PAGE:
Big 12 spring check-ins: Texas

Ian Boyd

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Jan 14, 2014
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The 2020 season had been circled for a very long time as the make or break year of the Tom Herman era. As the 2019 season was concluding, I was noting Texas had already missed the ideal breakthrough moment, the Sooners were down and Texas drew a friendly schedule, but certainly 2020 was long expected to be a key one.

There were a number of factors playing into the 2020 season as the moment when Tom Herman would rise or sink as the head coach at Texas. He had a senior class which included the ideal quarterback for his system in Sam Ehlinger, an NFL left tackle in Sam Cosmi, and then his vaunted 2018 recruiting class was all going to be coming into their own as third year players. Blue chip recruits like Brennan Eagles and Joseph Ossai were expected to pair with Sam Cosmi, Josh Thompson, and D'Shawn Jamison to give the Longhorns an elite space force while the infrastructure was helmed by Sam Ehlinger on offense and Caden Sterns on defense.

Instead they found a new way to lose to TCU, were within some Sam Ehlinger heroics of losing by wide margins to Texas Tech and Oklahoma, and then ultimately fell short at home against Iowa State with the Big 12 Championship on the line. The majority of those pieces are now gone and so is Tom Herman.

In comes Steve Sarkisian fresh from a National Championship at Alabama to try and bring some explosive power to the Texas offense. Sark also pulled off a coup by hiring defensive coordinator Pete Kwiatkowski of Boise State and Washington fame. What might have been a particularly tall order to rebuild the Texas roster to suit their new tactics is made easier by the continuing ease in which teams can use the transfer portal.

Sarkisian has already dove in to the portal with Riley-level necromancy in order to try and remake the Texas roster so that it emulates one which had been recruiting to his staff's vision for the last several years rather than the last several months. Particularly interesting has been the fact Sark hasn't only recruited in transfer to patch holes with upperclassmen but also to patch anticipated holes down the line.

Expected additions such as 2021 wide receiver Xavier Worthy, Notre Dame redshirt junior Ovie Oghoufo, New Mexico State linebacker Devin Richardson, and USC linebacker Palaie Gaoteote could all arrive in Austin with multiple years of eligibility remaining. After spring practices concluded, Sark immediately set to work looking to add other young talents through the portal as well.

Here's how things are looking in his pursuit of immediate success in Austin.

Infrastructure stress test: Offense

The sixth year of eligibility is giving Texas a bit of a boost here with three solid options returning thanks to the "super senior" COVID proviso. Sark could have even had one more year of Sam Ehlinger, and last Saturday I was beginning to wonder if Ehlinger hadn't made a mistake in passing on that option until the Indianapolis Colts drafted him in the sixth round. Sark does retain swingman Derek Kerstetter, coming off a bad ankle injury, who started at right tackle in 2017 and 2019 and then at center in 2020. The Longhorns also return Denzel Okafor, who has flashed some ability at guard but spent a lot of his time on the 40 Acres trying to master tackle before bumping inside. Finally they have ancillary Cade Brewer back, who was a solid blocker in both Herman's tight zone schemes as well as the outside zone runs new offensive coordinator Mike Yurcich brought for the 2021 season.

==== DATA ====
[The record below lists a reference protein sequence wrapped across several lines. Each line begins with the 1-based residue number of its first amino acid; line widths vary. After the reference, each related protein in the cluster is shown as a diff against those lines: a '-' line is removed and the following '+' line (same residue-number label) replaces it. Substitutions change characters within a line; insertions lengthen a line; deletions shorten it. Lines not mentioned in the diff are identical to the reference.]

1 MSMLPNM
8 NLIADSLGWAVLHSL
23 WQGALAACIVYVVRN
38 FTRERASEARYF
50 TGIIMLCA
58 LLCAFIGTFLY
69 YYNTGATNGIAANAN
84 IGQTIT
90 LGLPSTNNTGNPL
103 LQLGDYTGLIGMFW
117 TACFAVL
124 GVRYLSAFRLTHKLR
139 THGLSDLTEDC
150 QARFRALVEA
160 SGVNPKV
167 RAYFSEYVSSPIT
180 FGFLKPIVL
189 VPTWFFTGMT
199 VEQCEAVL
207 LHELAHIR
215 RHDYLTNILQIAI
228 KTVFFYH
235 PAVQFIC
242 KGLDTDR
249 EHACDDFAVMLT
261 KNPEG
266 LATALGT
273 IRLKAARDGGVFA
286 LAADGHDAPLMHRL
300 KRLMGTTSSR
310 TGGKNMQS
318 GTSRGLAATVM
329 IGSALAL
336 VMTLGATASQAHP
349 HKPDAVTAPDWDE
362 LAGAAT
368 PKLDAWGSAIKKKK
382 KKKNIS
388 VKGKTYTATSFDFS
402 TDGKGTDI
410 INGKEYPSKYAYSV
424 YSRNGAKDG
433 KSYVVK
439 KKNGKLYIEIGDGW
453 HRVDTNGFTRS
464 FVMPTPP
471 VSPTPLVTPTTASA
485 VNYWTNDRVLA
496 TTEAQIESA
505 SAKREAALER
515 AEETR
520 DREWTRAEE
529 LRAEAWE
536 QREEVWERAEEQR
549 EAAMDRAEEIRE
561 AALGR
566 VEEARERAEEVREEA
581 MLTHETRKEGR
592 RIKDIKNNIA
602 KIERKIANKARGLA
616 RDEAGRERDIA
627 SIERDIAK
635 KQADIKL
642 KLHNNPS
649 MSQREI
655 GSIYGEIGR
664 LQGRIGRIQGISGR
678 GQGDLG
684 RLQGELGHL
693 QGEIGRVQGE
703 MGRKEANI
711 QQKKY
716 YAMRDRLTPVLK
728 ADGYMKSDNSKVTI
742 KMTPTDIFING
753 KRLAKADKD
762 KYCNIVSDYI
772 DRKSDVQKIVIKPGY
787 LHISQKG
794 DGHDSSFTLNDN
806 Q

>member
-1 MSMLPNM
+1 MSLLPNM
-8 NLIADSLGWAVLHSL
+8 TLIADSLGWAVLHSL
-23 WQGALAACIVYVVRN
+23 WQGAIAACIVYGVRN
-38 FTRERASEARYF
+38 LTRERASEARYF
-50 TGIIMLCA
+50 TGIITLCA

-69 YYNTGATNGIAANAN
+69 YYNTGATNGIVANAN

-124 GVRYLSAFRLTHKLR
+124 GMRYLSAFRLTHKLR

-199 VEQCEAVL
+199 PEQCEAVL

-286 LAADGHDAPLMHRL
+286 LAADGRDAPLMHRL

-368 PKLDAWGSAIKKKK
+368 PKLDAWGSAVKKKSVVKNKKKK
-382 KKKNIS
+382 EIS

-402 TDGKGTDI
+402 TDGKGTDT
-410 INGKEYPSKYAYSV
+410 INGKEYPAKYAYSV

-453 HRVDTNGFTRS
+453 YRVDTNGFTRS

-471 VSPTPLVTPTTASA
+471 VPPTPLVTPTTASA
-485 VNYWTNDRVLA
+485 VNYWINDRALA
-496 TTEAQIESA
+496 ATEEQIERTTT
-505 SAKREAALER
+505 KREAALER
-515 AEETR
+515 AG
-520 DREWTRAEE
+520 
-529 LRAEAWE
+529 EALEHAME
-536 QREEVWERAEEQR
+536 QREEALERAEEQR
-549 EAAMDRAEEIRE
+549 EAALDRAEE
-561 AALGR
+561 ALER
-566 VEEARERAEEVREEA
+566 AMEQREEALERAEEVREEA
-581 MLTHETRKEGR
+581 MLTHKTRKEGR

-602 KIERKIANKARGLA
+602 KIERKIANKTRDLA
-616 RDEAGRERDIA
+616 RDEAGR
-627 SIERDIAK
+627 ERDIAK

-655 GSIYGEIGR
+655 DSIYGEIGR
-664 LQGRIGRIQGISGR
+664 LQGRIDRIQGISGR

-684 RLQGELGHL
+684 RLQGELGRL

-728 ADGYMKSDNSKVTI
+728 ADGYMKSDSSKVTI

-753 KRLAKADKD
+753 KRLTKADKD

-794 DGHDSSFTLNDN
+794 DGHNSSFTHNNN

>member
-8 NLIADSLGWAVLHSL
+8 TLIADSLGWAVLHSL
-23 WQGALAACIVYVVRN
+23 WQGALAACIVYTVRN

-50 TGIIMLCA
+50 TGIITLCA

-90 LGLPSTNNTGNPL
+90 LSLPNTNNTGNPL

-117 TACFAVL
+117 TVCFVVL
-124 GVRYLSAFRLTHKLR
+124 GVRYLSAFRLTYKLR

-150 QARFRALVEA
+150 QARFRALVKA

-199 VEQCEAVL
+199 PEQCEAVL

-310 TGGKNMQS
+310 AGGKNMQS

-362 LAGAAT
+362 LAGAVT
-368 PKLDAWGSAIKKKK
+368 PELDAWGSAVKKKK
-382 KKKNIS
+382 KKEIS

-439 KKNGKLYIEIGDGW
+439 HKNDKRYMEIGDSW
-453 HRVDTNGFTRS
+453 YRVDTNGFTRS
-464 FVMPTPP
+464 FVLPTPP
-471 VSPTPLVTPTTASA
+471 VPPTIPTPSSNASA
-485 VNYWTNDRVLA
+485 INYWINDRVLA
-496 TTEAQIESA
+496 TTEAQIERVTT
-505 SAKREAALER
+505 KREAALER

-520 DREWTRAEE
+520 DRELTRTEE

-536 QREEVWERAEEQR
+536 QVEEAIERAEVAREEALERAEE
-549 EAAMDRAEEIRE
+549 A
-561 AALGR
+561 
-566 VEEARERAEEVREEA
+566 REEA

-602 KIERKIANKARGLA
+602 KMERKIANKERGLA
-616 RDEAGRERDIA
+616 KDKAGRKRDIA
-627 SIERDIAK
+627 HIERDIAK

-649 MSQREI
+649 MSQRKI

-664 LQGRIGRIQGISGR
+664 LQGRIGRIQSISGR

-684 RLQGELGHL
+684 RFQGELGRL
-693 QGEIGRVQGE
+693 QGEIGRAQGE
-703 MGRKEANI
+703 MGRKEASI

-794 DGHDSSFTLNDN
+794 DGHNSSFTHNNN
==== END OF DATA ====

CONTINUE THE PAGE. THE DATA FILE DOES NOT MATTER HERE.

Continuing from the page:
Mike Yurcich didn't have much success in his one year at Austin due to multiple factors, but he did make some deposits which will pay off for Sark by installing outside zone and then getting 2020 center Jake Majors some snaps in the scheme as a freshman. Majors was a revelation at the end of the season when Sam Cosmi's opt out triggered a domino effect which put him in the starting lineup. Texas also has another pair of certain offensive line starters in redshirt junior Junior Angilau, a mauling guard, and then the mammoth Christian Jones who has NFL size and athleticism but only in this recent spring started to show any sort of mastery of the necessary technique to play tackle at this level. More on Jones later.

The interior of Denzel Okafor, Jake Majors, and Junior Angilau along with tight end Cade Brewer is a near lock to be foundational to the Texas offense in 2020, blocking outside zone and a variety of other schemes Sark and his line coach Kyle Flood are bringing from Alabama with the aim of springing star sophomore running back Bijan Robinson.

Sark's offense would ideally pair Bijan Robinson with an ultra-explosive passing game utilizing RPOs, play-action, and then Sark's particularly nasty blend of play-action which is designed to emulate RPOs before loosing receivers down the field on double moves past over-aggressive safeties. Texas has found some options on some of the RPO throws with receiver Jordan Whittington and possibly redshirt freshman Troy Omeire, a big kid at 6-3, 227 who's been getting healthy and brings a lot of physicality and catch radius. They do not have an over the top burner anywhere near the level of Henry Ruggs, Jerry Jeudy, DeVonta Smith, or Jaylen Waddle. More on that later as well.